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C++: Function Pointers

📅 2010-Oct-25 ⬩ ✍️ Ashwin Nanjappa ⬩ 🏷️ cpp, functions, pointers ⬩ 📚 Archive

There are 2 kinds of pointers to class functions in C++:

  1. Pointer to static function of a class

  2. Pointer to (non-static) function of a class

Pointer to Static Function of a Class

For most practical purposes, the static function of a class behaves like a C-style function defined at the same scope of the class and which can be accessed by invoking the name of the class. Hence, a pointer to a static function is defined, assigned and invoked just like a C-style function pointer.

It is useful to first define a type of the pointer required:

typedef void ( *StaticFunctionPointer ) ( int );

The above type definition can be understood by reading outwards starting from the middle. It reads as "The type FooStaticFunctionPointer is a pointer to a function that takes an integer parameter and returns void". So, we have defined a pointer type that can point to any static function of any class with the above described signature.

After this, we can define a variable of the above type and initialize it by assigning the memory address of a function that matches the above signature:

class Foo
{
public:
    static void StaticFunc( int val )
    {}
};

StaticFunctionPointer statFp = &Foo::StaticFunc;

To invoke the function pointed to by this function pointer, use the indirection operator on the pointer:

(*statFp)( 10 );

Pointer to (Non-Static) Function of a Class

This pointer is a bit different in the invocation, but the definition and assignment is the same as that of static function. Note that this pointer will finally be invoked on a class object (and not a class).

The type definition and assignment of this function pointer is similar to that of static function pointer:

class Foo
{
public:
    void Func( int val )
    {}
};

typedef void ( Foo::* FooFunctionPointer ) ( int );

FooFunctionPointer fp = &Foo::Func;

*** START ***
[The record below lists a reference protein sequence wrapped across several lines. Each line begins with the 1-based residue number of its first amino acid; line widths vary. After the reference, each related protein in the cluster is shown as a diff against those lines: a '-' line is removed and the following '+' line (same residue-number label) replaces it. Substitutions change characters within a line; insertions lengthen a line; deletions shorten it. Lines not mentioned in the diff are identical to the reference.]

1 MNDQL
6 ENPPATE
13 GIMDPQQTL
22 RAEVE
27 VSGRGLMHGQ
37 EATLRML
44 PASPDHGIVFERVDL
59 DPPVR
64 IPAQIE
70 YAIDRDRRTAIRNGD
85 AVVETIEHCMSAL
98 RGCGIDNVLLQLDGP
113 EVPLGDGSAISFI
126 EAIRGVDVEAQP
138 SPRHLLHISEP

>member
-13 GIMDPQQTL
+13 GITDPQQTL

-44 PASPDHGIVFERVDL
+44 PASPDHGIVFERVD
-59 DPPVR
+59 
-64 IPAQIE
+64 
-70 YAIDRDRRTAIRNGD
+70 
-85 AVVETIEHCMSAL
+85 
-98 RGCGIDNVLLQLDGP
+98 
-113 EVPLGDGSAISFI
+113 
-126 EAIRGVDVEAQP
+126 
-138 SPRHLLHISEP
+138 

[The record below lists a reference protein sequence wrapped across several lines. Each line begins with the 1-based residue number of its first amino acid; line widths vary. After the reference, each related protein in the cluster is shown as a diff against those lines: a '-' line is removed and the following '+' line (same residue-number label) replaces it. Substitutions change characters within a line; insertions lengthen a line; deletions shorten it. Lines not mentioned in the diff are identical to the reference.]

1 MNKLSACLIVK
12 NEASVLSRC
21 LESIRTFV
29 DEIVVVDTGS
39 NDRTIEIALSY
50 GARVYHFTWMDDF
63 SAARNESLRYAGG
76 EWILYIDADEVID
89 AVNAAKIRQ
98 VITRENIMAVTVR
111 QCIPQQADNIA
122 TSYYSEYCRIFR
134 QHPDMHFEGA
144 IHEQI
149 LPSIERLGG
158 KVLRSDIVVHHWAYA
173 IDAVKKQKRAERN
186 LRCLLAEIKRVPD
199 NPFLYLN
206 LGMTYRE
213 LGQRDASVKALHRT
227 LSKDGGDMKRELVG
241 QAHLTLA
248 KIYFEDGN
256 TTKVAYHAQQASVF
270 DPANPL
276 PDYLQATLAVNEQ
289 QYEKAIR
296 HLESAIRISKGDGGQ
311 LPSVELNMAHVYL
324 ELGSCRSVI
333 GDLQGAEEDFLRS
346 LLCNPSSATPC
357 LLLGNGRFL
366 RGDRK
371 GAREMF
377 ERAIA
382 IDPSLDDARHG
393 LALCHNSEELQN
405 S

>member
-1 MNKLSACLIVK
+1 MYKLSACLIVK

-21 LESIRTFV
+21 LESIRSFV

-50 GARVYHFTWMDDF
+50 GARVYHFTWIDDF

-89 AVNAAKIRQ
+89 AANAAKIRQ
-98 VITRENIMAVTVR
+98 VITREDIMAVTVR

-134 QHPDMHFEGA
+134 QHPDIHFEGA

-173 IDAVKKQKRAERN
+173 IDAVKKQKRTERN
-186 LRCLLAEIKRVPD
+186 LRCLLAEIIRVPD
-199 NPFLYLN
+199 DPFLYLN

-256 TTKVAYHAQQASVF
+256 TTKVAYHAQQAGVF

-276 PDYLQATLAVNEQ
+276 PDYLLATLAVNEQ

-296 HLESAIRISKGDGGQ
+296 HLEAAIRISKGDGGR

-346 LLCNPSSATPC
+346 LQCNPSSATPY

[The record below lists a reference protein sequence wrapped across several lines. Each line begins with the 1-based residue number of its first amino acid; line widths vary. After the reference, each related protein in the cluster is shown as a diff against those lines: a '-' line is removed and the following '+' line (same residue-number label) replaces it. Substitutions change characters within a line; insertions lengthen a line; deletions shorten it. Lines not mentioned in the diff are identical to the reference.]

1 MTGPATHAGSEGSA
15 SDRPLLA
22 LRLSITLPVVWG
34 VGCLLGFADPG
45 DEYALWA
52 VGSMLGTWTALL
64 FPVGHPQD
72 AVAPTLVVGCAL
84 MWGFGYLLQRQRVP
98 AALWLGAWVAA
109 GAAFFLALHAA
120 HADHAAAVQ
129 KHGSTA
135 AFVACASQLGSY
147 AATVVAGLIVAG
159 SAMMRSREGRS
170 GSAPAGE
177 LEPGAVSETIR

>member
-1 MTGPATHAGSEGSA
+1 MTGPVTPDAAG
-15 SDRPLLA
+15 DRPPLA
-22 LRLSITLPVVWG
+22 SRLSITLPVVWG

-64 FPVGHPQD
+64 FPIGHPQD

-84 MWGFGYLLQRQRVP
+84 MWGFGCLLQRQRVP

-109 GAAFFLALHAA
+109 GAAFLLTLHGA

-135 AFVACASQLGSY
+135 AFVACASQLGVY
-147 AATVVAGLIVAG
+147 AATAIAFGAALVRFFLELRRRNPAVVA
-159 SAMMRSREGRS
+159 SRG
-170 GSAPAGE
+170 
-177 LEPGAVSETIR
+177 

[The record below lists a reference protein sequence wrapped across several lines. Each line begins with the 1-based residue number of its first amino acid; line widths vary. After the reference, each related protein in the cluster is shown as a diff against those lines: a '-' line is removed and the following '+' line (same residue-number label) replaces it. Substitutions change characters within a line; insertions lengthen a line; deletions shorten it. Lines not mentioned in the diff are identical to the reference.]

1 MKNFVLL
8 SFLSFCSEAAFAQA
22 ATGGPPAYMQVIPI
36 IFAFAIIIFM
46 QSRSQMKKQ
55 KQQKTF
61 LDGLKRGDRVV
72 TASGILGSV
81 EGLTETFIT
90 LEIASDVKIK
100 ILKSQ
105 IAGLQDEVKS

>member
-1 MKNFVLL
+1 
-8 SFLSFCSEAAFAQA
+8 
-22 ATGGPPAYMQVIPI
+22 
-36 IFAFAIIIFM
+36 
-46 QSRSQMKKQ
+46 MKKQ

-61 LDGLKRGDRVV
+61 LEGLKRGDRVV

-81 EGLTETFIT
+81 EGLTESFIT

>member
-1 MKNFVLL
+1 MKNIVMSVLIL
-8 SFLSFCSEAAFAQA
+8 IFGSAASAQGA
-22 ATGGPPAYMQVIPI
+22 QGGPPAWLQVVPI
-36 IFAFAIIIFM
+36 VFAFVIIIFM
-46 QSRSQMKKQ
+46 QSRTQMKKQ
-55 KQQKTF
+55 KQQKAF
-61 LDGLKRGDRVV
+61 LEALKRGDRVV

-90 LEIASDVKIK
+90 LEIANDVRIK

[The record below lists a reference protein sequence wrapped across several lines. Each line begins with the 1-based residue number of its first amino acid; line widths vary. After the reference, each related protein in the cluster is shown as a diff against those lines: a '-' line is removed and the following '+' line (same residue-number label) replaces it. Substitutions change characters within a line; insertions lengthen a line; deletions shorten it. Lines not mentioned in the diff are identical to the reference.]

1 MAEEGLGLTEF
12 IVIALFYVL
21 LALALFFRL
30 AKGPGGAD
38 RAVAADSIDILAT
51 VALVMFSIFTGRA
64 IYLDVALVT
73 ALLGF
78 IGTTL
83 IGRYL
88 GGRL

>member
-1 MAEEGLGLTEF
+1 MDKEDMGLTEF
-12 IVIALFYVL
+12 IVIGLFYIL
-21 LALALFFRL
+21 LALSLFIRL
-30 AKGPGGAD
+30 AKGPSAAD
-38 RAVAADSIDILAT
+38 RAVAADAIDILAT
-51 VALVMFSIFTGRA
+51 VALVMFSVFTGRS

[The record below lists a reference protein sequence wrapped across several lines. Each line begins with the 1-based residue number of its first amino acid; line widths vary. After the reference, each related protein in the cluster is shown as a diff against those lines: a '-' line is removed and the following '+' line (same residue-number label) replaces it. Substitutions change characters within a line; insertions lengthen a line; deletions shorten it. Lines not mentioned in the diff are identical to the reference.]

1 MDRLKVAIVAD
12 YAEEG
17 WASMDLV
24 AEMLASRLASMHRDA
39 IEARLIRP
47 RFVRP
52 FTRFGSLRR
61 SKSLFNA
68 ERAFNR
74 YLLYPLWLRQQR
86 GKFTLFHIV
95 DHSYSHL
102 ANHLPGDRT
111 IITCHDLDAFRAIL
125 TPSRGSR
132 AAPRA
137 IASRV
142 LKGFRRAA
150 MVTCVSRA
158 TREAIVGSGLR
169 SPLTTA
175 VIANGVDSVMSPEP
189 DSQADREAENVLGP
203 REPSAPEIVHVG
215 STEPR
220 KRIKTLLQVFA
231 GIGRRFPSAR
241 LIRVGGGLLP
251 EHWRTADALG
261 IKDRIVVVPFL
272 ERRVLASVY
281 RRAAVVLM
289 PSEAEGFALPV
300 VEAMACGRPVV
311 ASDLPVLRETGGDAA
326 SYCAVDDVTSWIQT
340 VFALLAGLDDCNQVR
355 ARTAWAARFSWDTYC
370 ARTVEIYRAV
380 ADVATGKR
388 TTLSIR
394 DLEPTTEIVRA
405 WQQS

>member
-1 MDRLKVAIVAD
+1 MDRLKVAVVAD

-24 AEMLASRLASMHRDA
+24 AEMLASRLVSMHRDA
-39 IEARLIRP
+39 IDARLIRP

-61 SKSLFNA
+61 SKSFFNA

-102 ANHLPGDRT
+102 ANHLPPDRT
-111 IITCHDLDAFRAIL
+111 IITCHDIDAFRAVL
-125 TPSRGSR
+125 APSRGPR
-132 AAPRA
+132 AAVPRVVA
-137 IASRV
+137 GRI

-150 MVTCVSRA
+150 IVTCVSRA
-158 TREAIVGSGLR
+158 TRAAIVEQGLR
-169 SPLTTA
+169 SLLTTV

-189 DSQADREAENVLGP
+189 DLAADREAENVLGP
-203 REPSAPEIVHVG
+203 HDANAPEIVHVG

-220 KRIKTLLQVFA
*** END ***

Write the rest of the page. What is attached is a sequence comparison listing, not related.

To invoke a non-static function pointer, we need an object of the class which was used to initialize the function pointer. The invocation looks a bit more involved:

Foo foo;
(foo.*fp)( 30 );

Sample Code

Finally, here is code that illustrates both kinds of C++ function pointers:

#include <iostream>
using namespace std;

class Foo
{
public:

    // *** Static Functions

    static void StaticFunc0( int val )
    {
        cout << __FUNCTION__ << ": Value is " << val << endl;
    }

    static void StaticFunc1( int val )
    {
        cout << __FUNCTION__ << ": Value is " << val << endl;
    }

    // *** (Non-Static) Functions

    void Func0( int val )
    {
        cout << __FUNCTION__ << ": Value is " << val << endl;
    }

    void Func1( int val )
    {
        cout << __FUNCTION__ << ": Value is " << val << endl;
    }
};

// Pointer to a static function of a class
// The function has an integer parameter and returns void
typedef void ( *FooStaticFunctionPointer ) ( int );

// Pointer to a (non-static) function of a class
// The function has an integer parameter and returns void
typedef void ( Foo::* FooFunctionPointer ) ( int );

int main()
{
    // *** Static Function Pointer

    // Initialize the pointer
    FooStaticFunctionPointer statFp0 = &Foo::StaticFunc0;

    // Invoke the function pointed by pointer passing 10 as parameter
    (*statFp0)( 10 );

    // Same as above, but different static function
    FooStaticFunctionPointer statFp1 = &Foo::StaticFunc1;
    (*statFp1)( 20 );

    // *** (Non-Static) Function Pointer

    Foo foo; // Object of Foo class

    // Initialize the pointer to a function of Foo class
    FooFunctionPointer fp0 = &Foo::Func0;

    // Invoke the function pointed by pointer passing 30 as parameter
    (foo.*fp0)( 30 );

    // Same as above, but different function
    FooFunctionPointer fp1 = &Foo::Func1;
    (foo.*fp1)( 40 );

    return 0;
}